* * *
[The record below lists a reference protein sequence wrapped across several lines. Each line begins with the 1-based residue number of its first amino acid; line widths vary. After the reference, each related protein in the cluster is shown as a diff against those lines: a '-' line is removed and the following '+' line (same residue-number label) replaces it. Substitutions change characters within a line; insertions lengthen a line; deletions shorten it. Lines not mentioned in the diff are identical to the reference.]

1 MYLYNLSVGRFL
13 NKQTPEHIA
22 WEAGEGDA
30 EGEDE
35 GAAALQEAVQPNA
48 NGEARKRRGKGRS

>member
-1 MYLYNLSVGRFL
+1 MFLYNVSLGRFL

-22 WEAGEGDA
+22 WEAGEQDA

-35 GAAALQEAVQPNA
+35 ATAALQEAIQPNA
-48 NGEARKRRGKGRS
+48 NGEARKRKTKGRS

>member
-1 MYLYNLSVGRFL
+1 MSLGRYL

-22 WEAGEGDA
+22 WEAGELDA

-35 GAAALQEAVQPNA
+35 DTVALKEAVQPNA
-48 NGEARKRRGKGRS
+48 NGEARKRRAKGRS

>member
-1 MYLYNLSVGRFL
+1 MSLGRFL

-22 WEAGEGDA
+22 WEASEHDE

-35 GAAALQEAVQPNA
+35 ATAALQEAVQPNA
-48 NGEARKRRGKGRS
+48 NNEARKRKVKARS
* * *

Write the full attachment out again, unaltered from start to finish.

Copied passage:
[The record below lists a reference protein sequence wrapped across several lines. Each line begins with the 1-based residue number of its first amino acid; line widths vary. After the reference, each related protein in the cluster is shown as a diff against those lines: a '-' line is removed and the following '+' line (same residue-number label) replaces it. Substitutions change characters within a line; insertions lengthen a line; deletions shorten it. Lines not mentioned in the diff are identical to the reference.]

1 MYLYNLSVGRFL
13 NKQTPEHIA
22 WEAGEGDA
30 EGEDE
35 GAAALQEAVQPNA
48 NGEARKRRGKGRS

>member
-1 MYLYNLSVGRFL
+1 MFLYNVSLGRFL

-22 WEAGEGDA
+22 WEAGEQDA

-35 GAAALQEAVQPNA
+35 ATAALQEAIQPNA
-48 NGEARKRRGKGRS
+48 NGEARKRKTKGRS

>member
-1 MYLYNLSVGRFL
+1 MSLGRYL

-22 WEAGEGDA
+22 WEAGELDA

-35 GAAALQEAVQPNA
+35 DTVALKEAVQPNA
-48 NGEARKRRGKGRS
+48 NGEARKRRAKGRS

>member
-1 MYLYNLSVGRFL
+1 MSLGRFL

-22 WEAGEGDA
+22 WEASEHDE

-35 GAAALQEAVQPNA
+35 ATAALQEAVQPNA
-48 NGEARKRRGKGRS
+48 NNEARKRKVKARS